Understanding that her progressive bona fides were going to be questioned in the primary, Hillary has tried to re-introduce herself to the Democratic electorate in the past 12 months, with biographical spots covering her civil rights activism in the 1970s and Bill talking up her policy initiatives as Arkansas first lady in the 1980s. The idea was to define what’s in her core.


But there is a big hole in Hillary’s own self-narrative that probably tells us more about how she’s perceived today than anything else. And that’s the health care debacle.


In a May 1993 address to the Service Employees International Union, Clinton tore into the health care industry. The New York Times reported: “What most energized Mrs. Clinton’s speech were her populist attacks. ‘We have to be willing to take on every special-interest group,’ she said, asserting that ‘the status quo exists because there are people who benefit from it. … Talk to your friends and neighbors about what you see every day in terms of price gouging, cost shifting and unconscionable profiteering.”


The rhetoric alarmed the lead health insurance lobbyist at the time, Bill Gradison. As reported in Haynes Johnson’s and David Broder’s definitive book chronicling the health care fight, The System, Gradison immediately sent her a letter complaining about her attacks, but asking for a meeting. The legislation hadn’t been drafted yet and he said, “We stand ready to help you” with it.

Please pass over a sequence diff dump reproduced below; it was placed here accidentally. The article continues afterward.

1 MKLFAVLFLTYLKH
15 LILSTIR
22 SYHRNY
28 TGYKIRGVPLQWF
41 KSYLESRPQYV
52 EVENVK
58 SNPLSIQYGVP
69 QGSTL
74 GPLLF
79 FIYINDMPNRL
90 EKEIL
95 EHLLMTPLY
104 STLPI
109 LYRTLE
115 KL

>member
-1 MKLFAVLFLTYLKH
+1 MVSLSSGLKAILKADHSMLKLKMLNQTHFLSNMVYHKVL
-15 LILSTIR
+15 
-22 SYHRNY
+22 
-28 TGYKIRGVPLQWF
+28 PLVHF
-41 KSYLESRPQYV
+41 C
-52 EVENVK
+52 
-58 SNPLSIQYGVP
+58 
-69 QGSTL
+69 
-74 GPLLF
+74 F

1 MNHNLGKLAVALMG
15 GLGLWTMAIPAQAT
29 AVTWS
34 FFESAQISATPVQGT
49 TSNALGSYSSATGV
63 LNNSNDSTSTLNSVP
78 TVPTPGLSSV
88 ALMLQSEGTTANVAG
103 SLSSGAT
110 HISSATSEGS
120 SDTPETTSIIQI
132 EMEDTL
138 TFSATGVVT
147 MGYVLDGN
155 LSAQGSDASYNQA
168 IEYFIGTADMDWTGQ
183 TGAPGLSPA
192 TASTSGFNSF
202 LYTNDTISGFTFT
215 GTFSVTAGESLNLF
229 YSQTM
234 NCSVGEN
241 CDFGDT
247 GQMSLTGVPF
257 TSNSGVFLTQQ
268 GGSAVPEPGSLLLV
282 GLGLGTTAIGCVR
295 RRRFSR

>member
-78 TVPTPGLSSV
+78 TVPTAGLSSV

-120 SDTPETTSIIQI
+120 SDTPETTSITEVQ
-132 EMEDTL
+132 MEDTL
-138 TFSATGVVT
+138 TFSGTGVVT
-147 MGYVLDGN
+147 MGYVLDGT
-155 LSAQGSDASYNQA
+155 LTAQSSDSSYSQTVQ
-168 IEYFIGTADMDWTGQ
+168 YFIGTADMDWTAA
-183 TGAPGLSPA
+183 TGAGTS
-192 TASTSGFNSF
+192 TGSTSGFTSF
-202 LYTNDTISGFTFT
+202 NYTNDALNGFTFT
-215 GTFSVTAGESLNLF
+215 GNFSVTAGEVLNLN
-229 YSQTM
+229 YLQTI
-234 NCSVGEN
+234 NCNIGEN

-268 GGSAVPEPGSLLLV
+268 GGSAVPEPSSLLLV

She snubbed his request. Instead, the White House encouraged congressional Democrats to echo Hillary’s attacks on “profiteers” during the summer recess. That prompted Gradison to give up on pursuing compromise and shift to war footing.


In September, the health insurance lobby launched the famous “Harry and Louise”advertising campaign, in which a despondent middle-class married couple in the future grapples with the aftermath of the, at that point, nonexistent bill. “Having choices we don’t like is no choice at all,” says Louise. “They choose,” Harry responds. Louise finishes the sentence, “we lose.”


The ad immediately made waves, but the health insurance lobby quickly offered a deal: “Stop bashing the industry” and the ads would be pulled. The Clintons didn’t respond, and the ads kept coming.


Hillary Clinton escalated the fight in a November speech, ripping the “Harry and Louise” campaign as dishonest and the industry as greedy: “They like being able to exclude people from coverage because the more they can exclude, the more money they can make. … They have the gall to run TV ads that there is a better way, the very industry that has brought us to the brink of bankruptcy because of the way that they have financed health care … One of the great lies that is currently afoot in the country is that the president’s plan will limit choice.”